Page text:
Wednesday, April 1, 2009

TBE Bar/Bat Mitzvah Commentary: Julie Arditti on Vayikra

My portion begins the book of Leviticus, which some people call the most boring book of the Torah. True, it is a lot less exciting than Genesis and Exodus, which we’ve just completed. The crossing of the Red Sea and the giving of the Ten Commandments are a hard act to follow, and it is difficult to find much that is interesting about sacrifices, which is the subject of my portion, Vayikra. But it is that simplicity that also makes it so interesting and powerful.

The first word of my portion is Vayikra, meaning God called. The ancient rabbis and commentators wondered why God called to Moses and didn’t just speak to him. Why did God need to get Moses attention in this way? Their answer is that when God called, Moses thought all the hard work was already done. The people had left Egypt, received the Torah, and built a sanctuary, so what more was left to do? By calling to Moses, God is telling him that the most important work is yet to come - the sacrifices of daily worship. The message here is that the things that matter most are the simple things.

For me, the simple things I appreciate in life are sometimes more important than the big things. Such as, waking up and having a roof over my head, being able to have breakfast, petting my dogs, having clothes to wear and a family that loves me.

Every morning when I get onto my bus I say good morning to the bus driver. And when I get off I say thank you. In the course of my life these bus rides are just bus rides. By thanking him, I am showing my appreciation for the little things.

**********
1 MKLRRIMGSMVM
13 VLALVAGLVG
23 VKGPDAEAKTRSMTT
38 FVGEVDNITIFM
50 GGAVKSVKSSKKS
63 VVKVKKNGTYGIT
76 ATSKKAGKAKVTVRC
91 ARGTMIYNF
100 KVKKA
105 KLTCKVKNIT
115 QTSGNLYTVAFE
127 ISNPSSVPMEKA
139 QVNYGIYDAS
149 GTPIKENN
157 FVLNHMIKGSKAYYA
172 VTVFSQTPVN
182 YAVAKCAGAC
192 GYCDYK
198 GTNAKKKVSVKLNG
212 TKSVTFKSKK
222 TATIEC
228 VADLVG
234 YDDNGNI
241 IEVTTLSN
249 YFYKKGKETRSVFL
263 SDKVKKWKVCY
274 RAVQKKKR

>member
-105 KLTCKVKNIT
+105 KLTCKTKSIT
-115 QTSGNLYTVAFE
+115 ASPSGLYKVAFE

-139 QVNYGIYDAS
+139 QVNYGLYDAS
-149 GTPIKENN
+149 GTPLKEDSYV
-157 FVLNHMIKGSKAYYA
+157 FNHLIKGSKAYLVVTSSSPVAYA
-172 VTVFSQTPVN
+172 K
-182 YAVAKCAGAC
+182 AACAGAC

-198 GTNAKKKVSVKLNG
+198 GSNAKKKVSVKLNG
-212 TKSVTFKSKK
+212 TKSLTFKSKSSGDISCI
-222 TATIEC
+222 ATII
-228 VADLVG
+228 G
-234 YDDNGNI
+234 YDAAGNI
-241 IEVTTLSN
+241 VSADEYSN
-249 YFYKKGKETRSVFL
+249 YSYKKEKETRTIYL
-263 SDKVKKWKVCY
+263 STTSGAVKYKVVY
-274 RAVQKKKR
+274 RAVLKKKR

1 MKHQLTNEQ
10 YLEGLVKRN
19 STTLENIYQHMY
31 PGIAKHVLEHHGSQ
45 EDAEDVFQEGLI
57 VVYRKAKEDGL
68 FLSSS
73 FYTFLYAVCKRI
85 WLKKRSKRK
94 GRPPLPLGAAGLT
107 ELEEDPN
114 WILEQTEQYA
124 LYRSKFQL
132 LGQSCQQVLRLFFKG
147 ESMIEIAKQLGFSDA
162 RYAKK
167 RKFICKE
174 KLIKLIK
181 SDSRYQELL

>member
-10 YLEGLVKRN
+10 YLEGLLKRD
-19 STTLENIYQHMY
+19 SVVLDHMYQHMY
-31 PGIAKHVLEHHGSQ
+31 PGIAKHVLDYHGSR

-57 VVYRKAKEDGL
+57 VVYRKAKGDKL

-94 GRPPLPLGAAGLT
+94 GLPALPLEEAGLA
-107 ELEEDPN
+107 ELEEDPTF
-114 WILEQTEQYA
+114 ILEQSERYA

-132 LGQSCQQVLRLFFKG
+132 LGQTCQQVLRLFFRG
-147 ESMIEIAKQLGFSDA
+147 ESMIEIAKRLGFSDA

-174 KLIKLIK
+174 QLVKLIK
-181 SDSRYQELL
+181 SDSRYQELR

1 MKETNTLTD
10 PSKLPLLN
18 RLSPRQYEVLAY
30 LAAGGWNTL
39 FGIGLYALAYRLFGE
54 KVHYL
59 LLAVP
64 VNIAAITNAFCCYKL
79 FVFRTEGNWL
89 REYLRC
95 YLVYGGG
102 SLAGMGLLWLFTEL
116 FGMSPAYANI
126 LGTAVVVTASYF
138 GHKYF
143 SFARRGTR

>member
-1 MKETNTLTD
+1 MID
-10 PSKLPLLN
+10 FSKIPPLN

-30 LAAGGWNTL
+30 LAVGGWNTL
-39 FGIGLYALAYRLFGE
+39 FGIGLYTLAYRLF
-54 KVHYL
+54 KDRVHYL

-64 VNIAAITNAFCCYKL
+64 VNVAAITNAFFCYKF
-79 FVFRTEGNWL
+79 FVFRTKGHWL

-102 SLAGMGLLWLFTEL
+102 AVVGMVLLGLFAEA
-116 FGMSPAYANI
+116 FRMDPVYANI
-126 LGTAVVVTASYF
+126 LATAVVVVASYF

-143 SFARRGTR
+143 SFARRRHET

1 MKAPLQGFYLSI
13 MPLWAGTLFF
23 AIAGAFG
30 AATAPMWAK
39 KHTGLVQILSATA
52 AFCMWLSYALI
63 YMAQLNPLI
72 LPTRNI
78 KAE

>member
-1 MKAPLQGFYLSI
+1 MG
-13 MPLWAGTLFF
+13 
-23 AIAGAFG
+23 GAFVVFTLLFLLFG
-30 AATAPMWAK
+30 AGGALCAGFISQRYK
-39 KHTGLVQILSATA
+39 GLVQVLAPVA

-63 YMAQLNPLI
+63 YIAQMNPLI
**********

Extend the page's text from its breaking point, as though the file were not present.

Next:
At Camp Kenwood when there are thunderstorms, I get frightened. Last year there was a huge thunderstorm and we all had to wait in the gymnastics building for hours. I now appreciate that building and how it kept us from getting wet or even hurt.

For my mitzvah project, I made and sold breast cancer ribbon pins and will donate all the proceeds to the National Breast Cancer Foundation. By the way, if you still want to purchase a pin, please contact me. I have decorated the pins with simple objects that remind us that even the simplest things can be meaningful.

My Torah portion has not only taught me the importance of appreciating things, but also to be humble.

As I said before God called to Moses using the word Vayikra. There is a story that Moses was so humble that he didn’t want people to think that God talked just to him. So Moses changed the word to Vayikar, which means that God just happened upon Moses. When God insisted that the word be Vayikra, showing that God had a special relationship with Moses, Moses compromised to keep the word Vayikra, but he made the alef small.

In fifth grade when I was elected president of student council, although I was excited and wanted to scream, I went straight to the runner-up and told her how great she did and that she ran a great race.

So, from my Torah portion I’ve learned to be gracious, humble and appreciative. I guess Vayikra isn’t so boring after all.

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